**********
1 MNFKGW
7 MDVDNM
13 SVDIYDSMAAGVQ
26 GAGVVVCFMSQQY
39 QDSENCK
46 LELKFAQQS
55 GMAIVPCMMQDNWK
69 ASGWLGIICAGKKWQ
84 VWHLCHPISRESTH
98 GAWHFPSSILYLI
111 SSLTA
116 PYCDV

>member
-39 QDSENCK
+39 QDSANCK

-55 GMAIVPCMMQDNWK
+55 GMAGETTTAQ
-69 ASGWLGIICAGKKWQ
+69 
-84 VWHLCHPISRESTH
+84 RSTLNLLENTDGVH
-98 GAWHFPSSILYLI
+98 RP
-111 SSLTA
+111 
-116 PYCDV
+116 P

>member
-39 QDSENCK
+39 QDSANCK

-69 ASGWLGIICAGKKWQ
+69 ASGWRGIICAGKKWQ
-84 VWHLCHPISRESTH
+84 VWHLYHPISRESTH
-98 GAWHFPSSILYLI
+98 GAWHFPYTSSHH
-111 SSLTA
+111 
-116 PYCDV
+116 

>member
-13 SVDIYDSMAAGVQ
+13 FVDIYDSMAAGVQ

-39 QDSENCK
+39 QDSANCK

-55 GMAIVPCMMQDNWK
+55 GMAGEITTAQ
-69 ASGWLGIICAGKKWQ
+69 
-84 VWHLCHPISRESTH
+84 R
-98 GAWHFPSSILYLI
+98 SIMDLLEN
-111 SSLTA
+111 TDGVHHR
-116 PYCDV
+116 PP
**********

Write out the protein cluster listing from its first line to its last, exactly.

1 MNFKGW
7 MDVDNM
13 SVDIYDSMAAGVQ
26 GAGVVVCFMSQQY
39 QDSENCK
46 LELKFAQQS
55 GMAIVPCMMQDNWK
69 ASGWLGIICAGKKWQ
84 VWHLCHPISRESTH
98 GAWHFPSSILYLI
111 SSLTA
116 PYCDV

>member
-39 QDSENCK
+39 QDSANCK

-55 GMAIVPCMMQDNWK
+55 GMAGETTTAQ
-69 ASGWLGIICAGKKWQ
+69 
-84 VWHLCHPISRESTH
+84 RSTLNLLENTDGVH
-98 GAWHFPSSILYLI
+98 RP
-111 SSLTA
+111 
-116 PYCDV
+116 P

>member
-39 QDSENCK
+39 QDSANCK

-69 ASGWLGIICAGKKWQ
+69 ASGWRGIICAGKKWQ
-84 VWHLCHPISRESTH
+84 VWHLYHPISRESTH
-98 GAWHFPSSILYLI
+98 GAWHFPYTSSHH
-111 SSLTA
+111 
-116 PYCDV
+116 

>member
-13 SVDIYDSMAAGVQ
+13 FVDIYDSMAAGVQ

-39 QDSENCK
+39 QDSANCK

-55 GMAIVPCMMQDNWK
+55 GMAGEITTAQ
-69 ASGWLGIICAGKKWQ
+69 
-84 VWHLCHPISRESTH
+84 R
-98 GAWHFPSSILYLI
+98 SIMDLLEN
-111 SSLTA
+111 TDGVHHR
-116 PYCDV
+116 PP